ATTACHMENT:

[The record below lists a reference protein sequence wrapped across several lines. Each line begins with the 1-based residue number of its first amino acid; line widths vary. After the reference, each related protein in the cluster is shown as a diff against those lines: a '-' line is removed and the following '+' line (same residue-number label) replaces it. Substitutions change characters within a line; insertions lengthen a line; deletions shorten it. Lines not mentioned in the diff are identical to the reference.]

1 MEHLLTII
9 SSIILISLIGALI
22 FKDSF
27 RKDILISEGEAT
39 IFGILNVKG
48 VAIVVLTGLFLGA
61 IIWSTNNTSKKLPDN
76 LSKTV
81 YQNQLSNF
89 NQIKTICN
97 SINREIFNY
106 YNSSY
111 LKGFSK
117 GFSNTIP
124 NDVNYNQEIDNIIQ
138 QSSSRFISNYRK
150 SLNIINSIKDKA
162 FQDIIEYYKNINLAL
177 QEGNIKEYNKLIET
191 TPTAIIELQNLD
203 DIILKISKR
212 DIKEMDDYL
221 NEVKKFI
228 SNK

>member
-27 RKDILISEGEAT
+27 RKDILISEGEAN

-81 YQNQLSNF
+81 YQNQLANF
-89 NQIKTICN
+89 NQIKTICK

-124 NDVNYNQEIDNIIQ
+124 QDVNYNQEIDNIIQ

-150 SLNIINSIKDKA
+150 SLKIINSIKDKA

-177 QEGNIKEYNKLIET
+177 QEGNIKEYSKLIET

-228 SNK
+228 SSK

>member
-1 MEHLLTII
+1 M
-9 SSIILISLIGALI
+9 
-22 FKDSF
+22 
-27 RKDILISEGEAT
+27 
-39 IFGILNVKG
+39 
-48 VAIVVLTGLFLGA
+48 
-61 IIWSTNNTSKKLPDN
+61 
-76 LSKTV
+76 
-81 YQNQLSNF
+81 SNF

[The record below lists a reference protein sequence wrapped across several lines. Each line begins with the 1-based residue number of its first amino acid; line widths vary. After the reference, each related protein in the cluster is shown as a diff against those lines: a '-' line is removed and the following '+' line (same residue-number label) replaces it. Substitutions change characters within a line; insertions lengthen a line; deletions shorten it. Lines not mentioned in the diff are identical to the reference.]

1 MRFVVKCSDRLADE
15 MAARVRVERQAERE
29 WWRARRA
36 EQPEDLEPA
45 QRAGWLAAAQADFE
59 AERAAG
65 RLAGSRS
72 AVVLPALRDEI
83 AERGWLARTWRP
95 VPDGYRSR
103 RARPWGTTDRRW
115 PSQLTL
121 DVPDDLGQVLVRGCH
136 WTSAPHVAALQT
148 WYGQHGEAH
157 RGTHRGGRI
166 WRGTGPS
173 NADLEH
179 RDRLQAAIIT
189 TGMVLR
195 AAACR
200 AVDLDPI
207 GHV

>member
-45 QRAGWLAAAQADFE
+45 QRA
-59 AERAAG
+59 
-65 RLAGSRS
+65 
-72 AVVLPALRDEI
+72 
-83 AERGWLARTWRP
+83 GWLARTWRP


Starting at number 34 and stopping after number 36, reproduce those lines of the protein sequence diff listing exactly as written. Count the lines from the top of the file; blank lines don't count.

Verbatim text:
+124 QDVNYNQEIDNIIQ

-150 SLNIINSIKDKA
+150 SLKIINSIKDKA